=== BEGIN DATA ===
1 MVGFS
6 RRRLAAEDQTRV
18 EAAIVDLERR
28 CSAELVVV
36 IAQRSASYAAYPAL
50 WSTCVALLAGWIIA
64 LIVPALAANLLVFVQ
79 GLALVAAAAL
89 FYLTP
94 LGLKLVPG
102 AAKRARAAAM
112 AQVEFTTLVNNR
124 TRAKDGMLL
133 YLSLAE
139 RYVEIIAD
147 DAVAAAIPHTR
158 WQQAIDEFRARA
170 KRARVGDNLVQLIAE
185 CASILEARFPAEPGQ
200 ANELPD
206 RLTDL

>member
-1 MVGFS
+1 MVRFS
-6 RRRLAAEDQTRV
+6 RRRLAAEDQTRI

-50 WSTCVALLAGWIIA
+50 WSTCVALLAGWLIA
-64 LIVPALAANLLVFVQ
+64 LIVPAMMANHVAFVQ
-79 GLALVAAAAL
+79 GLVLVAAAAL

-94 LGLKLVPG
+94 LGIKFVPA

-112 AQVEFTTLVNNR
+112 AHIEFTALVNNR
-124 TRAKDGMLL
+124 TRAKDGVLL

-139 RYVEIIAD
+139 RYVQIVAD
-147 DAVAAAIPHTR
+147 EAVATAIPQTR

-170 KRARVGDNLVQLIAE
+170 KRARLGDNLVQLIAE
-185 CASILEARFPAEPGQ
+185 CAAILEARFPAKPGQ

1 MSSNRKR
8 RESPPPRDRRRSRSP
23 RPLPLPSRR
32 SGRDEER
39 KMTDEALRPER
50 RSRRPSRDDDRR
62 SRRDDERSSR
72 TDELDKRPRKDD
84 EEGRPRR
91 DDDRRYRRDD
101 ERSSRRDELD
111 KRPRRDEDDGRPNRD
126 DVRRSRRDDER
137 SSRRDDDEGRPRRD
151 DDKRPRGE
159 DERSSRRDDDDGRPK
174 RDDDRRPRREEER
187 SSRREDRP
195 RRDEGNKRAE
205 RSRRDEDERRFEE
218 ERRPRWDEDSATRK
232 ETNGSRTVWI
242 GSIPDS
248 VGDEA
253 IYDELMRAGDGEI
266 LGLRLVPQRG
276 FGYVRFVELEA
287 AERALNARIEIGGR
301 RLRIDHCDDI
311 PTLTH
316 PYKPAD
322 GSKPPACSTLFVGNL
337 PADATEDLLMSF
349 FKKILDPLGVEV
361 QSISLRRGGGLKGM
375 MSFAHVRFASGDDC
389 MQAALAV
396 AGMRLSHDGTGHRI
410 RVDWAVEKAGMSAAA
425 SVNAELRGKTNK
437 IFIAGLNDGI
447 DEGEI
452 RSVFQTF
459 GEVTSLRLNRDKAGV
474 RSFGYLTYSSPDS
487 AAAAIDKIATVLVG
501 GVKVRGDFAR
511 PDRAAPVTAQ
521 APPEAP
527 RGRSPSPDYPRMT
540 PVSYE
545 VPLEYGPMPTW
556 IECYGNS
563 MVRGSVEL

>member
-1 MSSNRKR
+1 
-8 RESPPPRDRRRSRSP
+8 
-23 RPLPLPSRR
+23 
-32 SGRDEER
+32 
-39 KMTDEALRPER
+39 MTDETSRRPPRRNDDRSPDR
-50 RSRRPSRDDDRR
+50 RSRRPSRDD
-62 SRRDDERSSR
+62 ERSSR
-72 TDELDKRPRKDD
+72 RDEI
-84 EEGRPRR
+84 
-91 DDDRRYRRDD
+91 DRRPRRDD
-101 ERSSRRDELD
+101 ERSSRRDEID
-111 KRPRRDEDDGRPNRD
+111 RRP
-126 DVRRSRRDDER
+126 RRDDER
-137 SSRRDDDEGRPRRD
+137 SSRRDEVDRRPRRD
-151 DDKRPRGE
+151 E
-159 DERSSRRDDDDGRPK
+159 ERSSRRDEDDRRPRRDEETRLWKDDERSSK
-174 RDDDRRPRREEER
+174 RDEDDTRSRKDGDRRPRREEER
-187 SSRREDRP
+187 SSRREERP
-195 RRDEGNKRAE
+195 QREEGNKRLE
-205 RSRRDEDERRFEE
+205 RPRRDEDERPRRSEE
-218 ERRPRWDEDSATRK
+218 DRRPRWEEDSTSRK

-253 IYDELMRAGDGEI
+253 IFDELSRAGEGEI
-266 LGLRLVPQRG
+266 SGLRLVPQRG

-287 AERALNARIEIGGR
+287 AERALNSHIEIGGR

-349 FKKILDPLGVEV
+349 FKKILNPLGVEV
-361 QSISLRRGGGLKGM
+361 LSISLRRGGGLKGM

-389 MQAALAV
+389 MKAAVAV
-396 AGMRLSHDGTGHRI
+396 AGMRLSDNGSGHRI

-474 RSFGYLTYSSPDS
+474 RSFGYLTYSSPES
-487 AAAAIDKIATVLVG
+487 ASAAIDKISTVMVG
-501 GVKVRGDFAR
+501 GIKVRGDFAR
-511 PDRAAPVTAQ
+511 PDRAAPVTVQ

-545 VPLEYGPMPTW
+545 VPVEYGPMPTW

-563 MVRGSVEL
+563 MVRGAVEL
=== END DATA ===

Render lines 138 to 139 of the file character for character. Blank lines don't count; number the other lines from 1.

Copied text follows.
-195 RRDEGNKRAE
+195 QREEGNKRLE